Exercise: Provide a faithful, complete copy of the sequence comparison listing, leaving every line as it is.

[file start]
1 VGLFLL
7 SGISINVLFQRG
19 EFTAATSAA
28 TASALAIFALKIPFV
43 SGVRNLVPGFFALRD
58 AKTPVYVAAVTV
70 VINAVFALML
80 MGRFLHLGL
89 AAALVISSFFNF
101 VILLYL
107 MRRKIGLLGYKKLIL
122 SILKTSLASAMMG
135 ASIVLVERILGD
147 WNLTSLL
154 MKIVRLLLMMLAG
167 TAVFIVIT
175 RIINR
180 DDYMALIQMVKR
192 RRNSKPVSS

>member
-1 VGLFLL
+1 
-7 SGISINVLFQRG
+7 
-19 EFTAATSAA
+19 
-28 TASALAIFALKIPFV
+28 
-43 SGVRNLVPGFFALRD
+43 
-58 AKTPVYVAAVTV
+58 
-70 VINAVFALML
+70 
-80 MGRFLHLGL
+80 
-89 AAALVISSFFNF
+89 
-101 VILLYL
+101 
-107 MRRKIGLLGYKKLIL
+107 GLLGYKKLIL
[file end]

1 VGLFLL
7 SGISINVLFQRG
19 EFTAATSAA
28 TASALAIFALKIPFV
43 SGVRNLVPGFFALRD
58 AKTPVYVAAVTV
70 VINAVFALML
80 MGRFLHLGL
89 AAALVISSFFNF
101 VILLYL
107 MRRKIGLLGYKKLIL
122 SILKTSLASAMMG
135 ASIVLVERILGD
147 WNLTSLL
154 MKIVRLLLMMLAG
167 TAVFIVIT
175 RIINR
180 DDYMALIQMVKR
192 RRNSKPVSS

>member
-1 VGLFLL
+1 
-7 SGISINVLFQRG
+7 
-19 EFTAATSAA
+19 
-28 TASALAIFALKIPFV
+28 
-43 SGVRNLVPGFFALRD
+43 
-58 AKTPVYVAAVTV
+58 
-70 VINAVFALML
+70 
-80 MGRFLHLGL
+80 
-89 AAALVISSFFNF
+89 
-101 VILLYL
+101 
-107 MRRKIGLLGYKKLIL
+107 GLLGYKKLIL